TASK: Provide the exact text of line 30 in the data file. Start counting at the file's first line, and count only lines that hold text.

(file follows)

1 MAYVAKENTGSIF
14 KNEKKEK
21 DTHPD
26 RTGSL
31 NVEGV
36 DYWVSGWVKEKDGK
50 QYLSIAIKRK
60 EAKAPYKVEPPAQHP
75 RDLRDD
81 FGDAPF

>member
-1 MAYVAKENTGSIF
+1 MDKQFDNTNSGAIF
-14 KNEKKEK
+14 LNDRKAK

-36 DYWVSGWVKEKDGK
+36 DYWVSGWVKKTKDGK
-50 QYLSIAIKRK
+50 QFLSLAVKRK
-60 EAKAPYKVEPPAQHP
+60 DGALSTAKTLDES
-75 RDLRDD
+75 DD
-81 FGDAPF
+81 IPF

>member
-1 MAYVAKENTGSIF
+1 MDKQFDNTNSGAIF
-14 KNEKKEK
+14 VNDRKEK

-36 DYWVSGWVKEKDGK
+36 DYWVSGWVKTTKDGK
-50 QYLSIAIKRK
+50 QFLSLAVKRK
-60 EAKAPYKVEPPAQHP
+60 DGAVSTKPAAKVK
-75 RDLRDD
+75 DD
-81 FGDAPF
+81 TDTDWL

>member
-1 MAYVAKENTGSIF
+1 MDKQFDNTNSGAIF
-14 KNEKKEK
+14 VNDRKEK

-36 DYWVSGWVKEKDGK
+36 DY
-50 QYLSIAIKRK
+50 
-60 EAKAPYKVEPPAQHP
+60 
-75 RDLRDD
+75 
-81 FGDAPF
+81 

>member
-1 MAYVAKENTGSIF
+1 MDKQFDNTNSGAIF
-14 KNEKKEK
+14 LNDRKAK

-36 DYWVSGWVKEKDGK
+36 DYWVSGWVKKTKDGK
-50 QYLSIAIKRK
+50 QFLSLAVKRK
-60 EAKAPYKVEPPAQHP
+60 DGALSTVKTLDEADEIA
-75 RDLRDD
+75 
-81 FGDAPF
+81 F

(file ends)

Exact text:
+14 VNDRKEK